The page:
- Wrist Sprain
Wrist sprains occur when the ligaments that support the wrist are stretched and/or torn. The severity can range from a mild grade 1 sprain (where there are only stretched ligaments) to a severe grade 3 sprain (where the ligament is completely torn or pulled off of the bone). Symptoms of a wrist sprain include bruising, swelling, tenderness, and popping or a feeling of warmth in the wrist.
- Complex Regional Pain Syndrome
Complex regional pain syndrome, or CRPS, is a type of chronic pain that develops after injury, stroke, or surgery and is characterized by pain that is of greater severity than the injury. Symptoms of CRPS include pain that is burning or throbbing, sensitivity to cold and touch, swelling, changes in skin color, texture, and temperature, changes in growth of hair and nails, muscle spasms and weakness, and joint stiffness.
- Low Back Pain/Muscle Strain
Low back pain can be the result of many different conditions of the back. Strains and aches of the muscle are by far the most common cause of lower back pain. Improper body mechanics with lifting and bending or repetitive use can cause a muscle strain. Fortunately, a few days or weeks is all that’s needed to fully recover from most muscle problems.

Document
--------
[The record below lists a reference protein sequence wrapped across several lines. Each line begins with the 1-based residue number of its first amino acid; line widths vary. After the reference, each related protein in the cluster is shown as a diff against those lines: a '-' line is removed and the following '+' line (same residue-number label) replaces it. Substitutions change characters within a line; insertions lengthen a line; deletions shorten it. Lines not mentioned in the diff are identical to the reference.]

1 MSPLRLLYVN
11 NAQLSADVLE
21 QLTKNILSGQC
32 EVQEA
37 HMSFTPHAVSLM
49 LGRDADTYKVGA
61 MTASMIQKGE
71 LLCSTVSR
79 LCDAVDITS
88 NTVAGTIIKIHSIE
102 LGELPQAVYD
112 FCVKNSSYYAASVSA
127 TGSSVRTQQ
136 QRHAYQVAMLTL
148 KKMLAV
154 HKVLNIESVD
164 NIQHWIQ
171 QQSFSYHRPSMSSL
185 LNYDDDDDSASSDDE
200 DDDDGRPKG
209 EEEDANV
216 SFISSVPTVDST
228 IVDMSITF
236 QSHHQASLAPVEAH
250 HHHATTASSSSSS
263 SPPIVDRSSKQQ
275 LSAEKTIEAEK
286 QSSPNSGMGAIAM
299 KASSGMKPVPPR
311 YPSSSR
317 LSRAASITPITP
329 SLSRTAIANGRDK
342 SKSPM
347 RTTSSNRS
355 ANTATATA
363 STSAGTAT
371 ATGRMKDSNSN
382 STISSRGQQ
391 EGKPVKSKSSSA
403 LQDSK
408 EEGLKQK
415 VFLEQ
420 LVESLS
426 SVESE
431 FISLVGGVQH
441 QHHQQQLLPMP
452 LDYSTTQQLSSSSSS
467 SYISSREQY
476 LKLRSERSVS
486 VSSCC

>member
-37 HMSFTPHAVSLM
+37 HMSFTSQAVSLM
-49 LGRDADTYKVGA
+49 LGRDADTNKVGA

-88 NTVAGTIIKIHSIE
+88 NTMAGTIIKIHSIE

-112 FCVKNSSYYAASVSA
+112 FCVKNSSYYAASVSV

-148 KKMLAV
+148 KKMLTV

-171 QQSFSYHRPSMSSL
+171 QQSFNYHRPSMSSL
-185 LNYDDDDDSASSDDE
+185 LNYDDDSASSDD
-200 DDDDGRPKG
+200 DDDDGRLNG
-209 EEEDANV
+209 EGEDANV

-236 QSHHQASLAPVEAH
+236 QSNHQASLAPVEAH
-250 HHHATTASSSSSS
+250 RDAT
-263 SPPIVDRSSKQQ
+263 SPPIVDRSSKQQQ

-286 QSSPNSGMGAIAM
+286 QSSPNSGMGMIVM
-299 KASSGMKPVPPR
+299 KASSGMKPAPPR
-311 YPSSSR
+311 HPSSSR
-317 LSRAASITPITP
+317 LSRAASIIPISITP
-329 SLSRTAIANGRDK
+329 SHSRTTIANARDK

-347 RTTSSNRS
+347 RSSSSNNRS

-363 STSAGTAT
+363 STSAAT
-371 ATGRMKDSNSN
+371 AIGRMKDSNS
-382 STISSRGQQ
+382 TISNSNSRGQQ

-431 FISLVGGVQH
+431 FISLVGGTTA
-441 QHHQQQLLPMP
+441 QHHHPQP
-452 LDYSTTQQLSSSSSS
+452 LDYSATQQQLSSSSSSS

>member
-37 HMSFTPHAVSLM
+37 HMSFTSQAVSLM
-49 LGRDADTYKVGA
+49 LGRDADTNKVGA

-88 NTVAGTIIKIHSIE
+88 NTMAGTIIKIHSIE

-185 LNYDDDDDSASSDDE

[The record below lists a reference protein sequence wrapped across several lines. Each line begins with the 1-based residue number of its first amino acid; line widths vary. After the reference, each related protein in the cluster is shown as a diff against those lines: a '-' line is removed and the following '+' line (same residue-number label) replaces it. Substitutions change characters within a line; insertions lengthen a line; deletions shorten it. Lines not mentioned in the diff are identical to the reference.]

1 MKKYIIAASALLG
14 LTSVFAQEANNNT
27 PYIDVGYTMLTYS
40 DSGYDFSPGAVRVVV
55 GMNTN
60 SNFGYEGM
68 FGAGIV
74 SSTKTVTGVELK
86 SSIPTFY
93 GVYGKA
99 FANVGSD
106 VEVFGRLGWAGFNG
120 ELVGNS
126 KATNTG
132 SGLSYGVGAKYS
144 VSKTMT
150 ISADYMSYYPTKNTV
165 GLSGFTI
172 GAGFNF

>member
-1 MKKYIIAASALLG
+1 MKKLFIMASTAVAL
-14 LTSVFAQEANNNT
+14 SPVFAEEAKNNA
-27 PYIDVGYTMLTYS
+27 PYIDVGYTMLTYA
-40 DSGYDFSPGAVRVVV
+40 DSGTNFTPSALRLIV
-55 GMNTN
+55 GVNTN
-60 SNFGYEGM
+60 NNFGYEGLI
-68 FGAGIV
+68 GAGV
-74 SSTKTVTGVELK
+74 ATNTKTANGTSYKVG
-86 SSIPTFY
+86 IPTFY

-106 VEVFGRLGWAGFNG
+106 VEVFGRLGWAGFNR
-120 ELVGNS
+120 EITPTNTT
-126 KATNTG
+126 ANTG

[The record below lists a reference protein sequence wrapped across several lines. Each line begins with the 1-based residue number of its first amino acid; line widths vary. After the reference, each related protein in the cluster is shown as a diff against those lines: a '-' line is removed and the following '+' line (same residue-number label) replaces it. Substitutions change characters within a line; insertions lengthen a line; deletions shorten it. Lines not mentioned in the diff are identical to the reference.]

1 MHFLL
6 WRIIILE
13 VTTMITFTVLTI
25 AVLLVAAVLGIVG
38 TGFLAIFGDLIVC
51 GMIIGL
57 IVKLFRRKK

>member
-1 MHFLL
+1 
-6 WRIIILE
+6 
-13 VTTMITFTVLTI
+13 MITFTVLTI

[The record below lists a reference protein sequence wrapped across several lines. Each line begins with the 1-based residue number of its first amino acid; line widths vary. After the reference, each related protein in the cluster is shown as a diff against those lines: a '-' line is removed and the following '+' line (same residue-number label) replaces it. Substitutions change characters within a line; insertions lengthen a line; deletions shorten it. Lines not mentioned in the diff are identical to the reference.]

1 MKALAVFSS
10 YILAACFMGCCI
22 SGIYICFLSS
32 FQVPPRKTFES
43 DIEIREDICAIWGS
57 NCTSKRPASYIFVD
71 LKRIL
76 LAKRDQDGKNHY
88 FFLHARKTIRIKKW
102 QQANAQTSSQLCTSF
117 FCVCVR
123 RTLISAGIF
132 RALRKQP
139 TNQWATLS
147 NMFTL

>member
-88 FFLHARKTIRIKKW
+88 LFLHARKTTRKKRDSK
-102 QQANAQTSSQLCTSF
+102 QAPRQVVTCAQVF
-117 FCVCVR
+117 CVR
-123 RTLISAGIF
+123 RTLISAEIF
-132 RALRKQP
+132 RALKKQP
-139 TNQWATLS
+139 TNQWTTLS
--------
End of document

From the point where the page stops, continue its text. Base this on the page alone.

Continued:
- Lumbar Disc Degeneration
A disc is located between each of the lumbar spine’s vertebrae. These are structurally spongy pads and act as shock absorbers. When these discs degenerate, they cause pain due to decreased space. Symptoms of lumbar disc degeneration include pain that becomes worse when sitting, bending, lifting and twisting, numbness and/or tingling in legs, and weakness with the possibility of drop foot if there is damage to the nerve.
- Lumbar Herniated Disc (may include Sciatica/Lumbar Radiculopathy)
Herniation is most common in the lumbar area compared to the rest of the spine and occurs when the disc breaks down and may then press on a nerve root. A herniated disc may occur due to heavy lifting, an injury, or routine gradual wear and tear of the spine. Symptoms of a disc herniation include back pain that may become worse with movement or standing for extended periods of time, muscles spasms in the back, sciatica that originates in the back or buttock and travels through the leg to the foot, leg weakness and/or numbness, and possible changes in the function of the bladder or bowels.
- Sacroiliac Joint Dysfunction